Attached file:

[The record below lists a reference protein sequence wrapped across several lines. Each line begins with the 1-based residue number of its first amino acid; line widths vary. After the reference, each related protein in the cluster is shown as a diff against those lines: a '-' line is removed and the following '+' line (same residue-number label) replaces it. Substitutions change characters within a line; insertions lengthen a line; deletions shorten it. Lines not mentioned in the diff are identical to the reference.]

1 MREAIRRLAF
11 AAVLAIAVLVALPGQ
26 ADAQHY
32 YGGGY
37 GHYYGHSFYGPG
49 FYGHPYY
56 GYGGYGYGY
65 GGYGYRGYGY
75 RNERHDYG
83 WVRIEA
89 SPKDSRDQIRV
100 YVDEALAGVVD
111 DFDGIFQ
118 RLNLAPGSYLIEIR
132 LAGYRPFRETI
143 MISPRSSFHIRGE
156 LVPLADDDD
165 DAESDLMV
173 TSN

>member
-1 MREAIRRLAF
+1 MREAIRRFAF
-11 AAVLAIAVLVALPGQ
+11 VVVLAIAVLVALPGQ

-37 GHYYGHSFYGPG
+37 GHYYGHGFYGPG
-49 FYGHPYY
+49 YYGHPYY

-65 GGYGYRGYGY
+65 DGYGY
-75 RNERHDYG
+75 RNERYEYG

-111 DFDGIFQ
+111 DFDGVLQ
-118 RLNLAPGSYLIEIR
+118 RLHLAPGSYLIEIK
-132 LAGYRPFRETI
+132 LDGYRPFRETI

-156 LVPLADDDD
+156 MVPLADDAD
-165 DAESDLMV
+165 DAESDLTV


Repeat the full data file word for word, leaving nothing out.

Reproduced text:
[The record below lists a reference protein sequence wrapped across several lines. Each line begins with the 1-based residue number of its first amino acid; line widths vary. After the reference, each related protein in the cluster is shown as a diff against those lines: a '-' line is removed and the following '+' line (same residue-number label) replaces it. Substitutions change characters within a line; insertions lengthen a line; deletions shorten it. Lines not mentioned in the diff are identical to the reference.]

1 MREAIRRLAF
11 AAVLAIAVLVALPGQ
26 ADAQHY
32 YGGGY
37 GHYYGHSFYGPG
49 FYGHPYY
56 GYGGYGYGY
65 GGYGYRGYGY
75 RNERHDYG
83 WVRIEA
89 SPKDSRDQIRV
100 YVDEALAGVVD
111 DFDGIFQ
118 RLNLAPGSYLIEIR
132 LAGYRPFRETI
143 MISPRSSFHIRGE
156 LVPLADDDD
165 DAESDLMV
173 TSN

>member
-1 MREAIRRLAF
+1 MREAIRRFAF
-11 AAVLAIAVLVALPGQ
+11 VVVLAIAVLVALPGQ

-37 GHYYGHSFYGPG
+37 GHYYGHGFYGPG
-49 FYGHPYY
+49 YYGHPYY

-65 GGYGYRGYGY
+65 DGYGY
-75 RNERHDYG
+75 RNERYEYG

-111 DFDGIFQ
+111 DFDGVLQ
-118 RLNLAPGSYLIEIR
+118 RLHLAPGSYLIEIK
-132 LAGYRPFRETI
+132 LDGYRPFRETI

-156 LVPLADDDD
+156 MVPLADDAD
-165 DAESDLMV
+165 DAESDLTV